A former volunteer camp chaplain for the Boy Scouts of America who sexually abused multiple victims, including a developmentally disabled teen, has been sentenced to 40 years in a Rhode Island prison after pleading no contest to his crimes.
James Glawson, 76, faced 11 counts of first-degree sexual assault against six young men, five in the 1980s during his time as a Scout leader, Rhode Island Attorney General Peter F. Neronha announced Thursday.
The most recent victim, in 2019, was a resident of a group home with developmental disabilities.
Rhode Island State Police began investigating Glawson in January 2019 after staff at the group home reported inappropriate contact between him and an 18-year-old resident, according to the attorney general’s office. The resident later told investigators he’d been assaulted by Glawson multiple times over several years.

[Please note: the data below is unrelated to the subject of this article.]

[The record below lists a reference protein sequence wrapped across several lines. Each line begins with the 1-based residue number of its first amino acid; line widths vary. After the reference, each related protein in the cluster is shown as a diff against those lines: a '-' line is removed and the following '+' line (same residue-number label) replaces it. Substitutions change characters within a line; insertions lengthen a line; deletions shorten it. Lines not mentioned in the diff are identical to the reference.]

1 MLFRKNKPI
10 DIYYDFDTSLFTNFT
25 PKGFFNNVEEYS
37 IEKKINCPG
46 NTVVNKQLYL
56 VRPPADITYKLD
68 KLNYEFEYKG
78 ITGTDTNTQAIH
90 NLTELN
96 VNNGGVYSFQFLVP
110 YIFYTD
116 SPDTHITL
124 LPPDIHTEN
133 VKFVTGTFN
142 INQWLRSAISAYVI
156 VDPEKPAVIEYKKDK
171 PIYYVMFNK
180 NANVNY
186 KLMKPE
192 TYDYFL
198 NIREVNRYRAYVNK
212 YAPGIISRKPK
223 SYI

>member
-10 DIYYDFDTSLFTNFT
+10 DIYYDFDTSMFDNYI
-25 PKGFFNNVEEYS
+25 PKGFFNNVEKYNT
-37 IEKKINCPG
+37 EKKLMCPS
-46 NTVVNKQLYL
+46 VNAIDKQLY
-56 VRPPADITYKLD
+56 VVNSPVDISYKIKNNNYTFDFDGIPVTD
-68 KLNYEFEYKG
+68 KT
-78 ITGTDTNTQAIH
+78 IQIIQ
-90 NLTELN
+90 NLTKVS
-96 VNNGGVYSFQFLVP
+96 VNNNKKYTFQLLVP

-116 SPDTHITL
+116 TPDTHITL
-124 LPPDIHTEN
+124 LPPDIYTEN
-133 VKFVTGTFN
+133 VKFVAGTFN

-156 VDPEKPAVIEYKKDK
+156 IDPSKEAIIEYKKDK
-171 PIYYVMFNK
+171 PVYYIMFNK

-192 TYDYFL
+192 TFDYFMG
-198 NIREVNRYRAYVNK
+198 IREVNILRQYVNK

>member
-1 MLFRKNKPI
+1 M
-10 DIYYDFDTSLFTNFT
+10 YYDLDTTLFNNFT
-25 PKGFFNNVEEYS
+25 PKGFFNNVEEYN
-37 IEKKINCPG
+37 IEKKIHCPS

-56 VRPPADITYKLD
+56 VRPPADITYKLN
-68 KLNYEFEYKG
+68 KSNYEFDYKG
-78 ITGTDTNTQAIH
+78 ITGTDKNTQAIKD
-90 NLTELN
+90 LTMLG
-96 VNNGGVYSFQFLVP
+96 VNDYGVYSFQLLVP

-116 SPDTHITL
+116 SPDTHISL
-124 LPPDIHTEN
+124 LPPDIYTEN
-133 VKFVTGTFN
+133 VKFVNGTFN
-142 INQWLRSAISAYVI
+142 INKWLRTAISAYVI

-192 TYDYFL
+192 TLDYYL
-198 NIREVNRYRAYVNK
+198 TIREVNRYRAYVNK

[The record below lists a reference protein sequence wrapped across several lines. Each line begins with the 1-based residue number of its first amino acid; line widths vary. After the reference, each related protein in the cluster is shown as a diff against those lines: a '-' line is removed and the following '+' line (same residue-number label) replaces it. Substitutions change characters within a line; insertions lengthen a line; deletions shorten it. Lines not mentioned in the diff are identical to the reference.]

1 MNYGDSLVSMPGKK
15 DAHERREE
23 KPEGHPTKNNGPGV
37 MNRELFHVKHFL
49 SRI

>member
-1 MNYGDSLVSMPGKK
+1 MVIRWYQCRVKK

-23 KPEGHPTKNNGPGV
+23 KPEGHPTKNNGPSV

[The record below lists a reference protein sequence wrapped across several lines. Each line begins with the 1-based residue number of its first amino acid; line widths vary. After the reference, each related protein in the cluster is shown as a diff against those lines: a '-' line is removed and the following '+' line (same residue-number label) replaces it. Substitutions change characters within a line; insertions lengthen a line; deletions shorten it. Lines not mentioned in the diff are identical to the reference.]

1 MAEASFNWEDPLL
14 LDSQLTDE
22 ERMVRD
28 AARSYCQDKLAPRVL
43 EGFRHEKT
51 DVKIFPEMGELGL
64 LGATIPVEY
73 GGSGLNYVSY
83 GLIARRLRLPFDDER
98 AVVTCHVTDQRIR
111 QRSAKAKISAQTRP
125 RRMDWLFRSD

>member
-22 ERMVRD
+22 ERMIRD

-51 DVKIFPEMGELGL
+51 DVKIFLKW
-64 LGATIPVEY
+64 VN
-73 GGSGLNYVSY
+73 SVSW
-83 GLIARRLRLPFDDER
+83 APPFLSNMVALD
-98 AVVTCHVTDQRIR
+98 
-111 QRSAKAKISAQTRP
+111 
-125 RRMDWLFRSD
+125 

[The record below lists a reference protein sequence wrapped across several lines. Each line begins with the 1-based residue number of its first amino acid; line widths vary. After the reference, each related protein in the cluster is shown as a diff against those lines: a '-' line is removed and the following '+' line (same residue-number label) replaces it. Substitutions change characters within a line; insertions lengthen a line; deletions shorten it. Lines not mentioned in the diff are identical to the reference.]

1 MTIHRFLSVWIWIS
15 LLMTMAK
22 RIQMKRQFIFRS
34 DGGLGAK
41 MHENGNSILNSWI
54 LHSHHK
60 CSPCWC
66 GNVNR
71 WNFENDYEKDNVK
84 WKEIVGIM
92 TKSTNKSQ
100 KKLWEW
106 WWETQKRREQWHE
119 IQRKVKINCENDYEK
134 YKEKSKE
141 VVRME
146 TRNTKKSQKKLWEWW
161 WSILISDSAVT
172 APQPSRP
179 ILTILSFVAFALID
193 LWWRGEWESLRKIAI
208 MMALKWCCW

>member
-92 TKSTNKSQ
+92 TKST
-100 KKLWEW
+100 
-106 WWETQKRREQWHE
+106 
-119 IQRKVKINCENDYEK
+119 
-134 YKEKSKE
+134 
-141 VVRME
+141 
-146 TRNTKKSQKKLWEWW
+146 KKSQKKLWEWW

Glawson admitted to those assaults and, while being questioned, said he’d victimized several other young men during the 1980s while with the Boy Scouts organization, said the attorney general’s office. The five additional victims came forward during further investigation.
His sentence comes amid a reckoning for the Boy Scouts of America (BSA), which has been hit with more than 92,000 claims of alleged sexual abuse after declaring bankruptcy in 2019 “in order to restructure its nonprofit organization and pay sexual abuse survivors,” according to a court-appointed claims agent.